The costs do not stop with human suffering: the economic cost of undetected and untreated mental disorders impacts our workplaces (through absenteeism, reduced productivity and disability) and adds extraordinary burden to our medical system, because people with chronic physical illnesses like heart disease, diabetes, high blood pressure, asthma and cancer commonly co-occur with depression and other treatable mental conditions -- which, unless properly treated, impair a person's ability to recover and manage their physical illness.
What do I mean when I say that health and mental health care are not doing enough of what we know works? For example, only half of people with depression who come to their primary care doctor have that condition detected, and of those, less than half receive treatment that follows recognized "care paths," or guidelines about how to best treat a condition. For example, in New York State, most people who turn to a mental health clinic for a serious mental condition do not stay for more than four visits, far too few visits to effectively improve their condition. For example, only a small fraction of people with an illness like bipolar disorder or schizophrenia receive comprehensive care, in an ongoing manner, where they are on medications, engaged in therapy, have family counseling and receive support to stay in or return to school or work.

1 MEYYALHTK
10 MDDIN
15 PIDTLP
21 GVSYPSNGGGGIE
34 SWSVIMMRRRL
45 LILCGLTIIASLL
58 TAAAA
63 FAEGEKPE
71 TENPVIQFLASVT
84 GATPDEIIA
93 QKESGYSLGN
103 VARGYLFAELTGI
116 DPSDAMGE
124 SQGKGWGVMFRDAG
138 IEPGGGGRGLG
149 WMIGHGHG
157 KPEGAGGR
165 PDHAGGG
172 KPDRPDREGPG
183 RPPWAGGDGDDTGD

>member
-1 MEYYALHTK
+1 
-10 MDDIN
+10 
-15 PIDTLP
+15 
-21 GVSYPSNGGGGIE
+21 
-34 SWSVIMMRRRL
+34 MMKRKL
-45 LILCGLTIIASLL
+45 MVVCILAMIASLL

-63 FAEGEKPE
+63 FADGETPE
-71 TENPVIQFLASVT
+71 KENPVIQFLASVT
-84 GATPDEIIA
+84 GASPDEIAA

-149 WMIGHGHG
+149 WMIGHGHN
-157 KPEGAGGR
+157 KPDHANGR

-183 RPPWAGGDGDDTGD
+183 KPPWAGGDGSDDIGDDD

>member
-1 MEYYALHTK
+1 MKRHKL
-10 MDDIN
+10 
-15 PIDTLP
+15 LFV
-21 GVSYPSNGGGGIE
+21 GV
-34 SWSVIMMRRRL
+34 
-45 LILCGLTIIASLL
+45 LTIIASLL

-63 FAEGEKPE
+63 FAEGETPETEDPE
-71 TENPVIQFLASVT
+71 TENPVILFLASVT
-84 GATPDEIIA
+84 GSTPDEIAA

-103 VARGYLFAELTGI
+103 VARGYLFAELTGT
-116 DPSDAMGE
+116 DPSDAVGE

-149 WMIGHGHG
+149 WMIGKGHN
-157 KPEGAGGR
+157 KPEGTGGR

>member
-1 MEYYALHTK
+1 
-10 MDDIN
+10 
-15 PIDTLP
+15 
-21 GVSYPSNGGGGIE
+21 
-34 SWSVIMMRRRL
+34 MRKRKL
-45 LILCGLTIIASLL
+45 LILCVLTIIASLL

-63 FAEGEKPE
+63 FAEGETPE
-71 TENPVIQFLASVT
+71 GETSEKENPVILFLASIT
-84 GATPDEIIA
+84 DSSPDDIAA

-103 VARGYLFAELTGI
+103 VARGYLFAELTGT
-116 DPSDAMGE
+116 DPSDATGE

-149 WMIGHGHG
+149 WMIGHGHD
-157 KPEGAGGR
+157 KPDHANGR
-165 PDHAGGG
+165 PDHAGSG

Psychiatry has many treatments that work. In fact, its treatments rival those for chronic physical conditions in their effectiveness. But psychiatry's therapeutics only work if disorders are screened for and properly identified and then when patients come, stay in treatment and get proven (evidence-based) treatments. Efforts are underway -- but are too limited to date -- to reduce the barriers to effective care, which include stigma, insufficient knowledge dissemination (to doctors, patients and families), ambiguous standards for screening and treatment, too little attention to recognizing when care is not good enough and assisting programs with the quality improvement techniques that will change their provision of care for the better, and financing mechanisms that encourage doing the right thing, not just doing something, to name a few.
So, when I left my workshop, I thought that while there is great promise for the future, what we owe our patients and their families right now is improving the everyday practice of psychiatry. I promise to do my part to make that happen.
The opinions expressed herein are solely my own as a psychiatrist and public health advocate. I receive no support from any pharmaceutical or device company.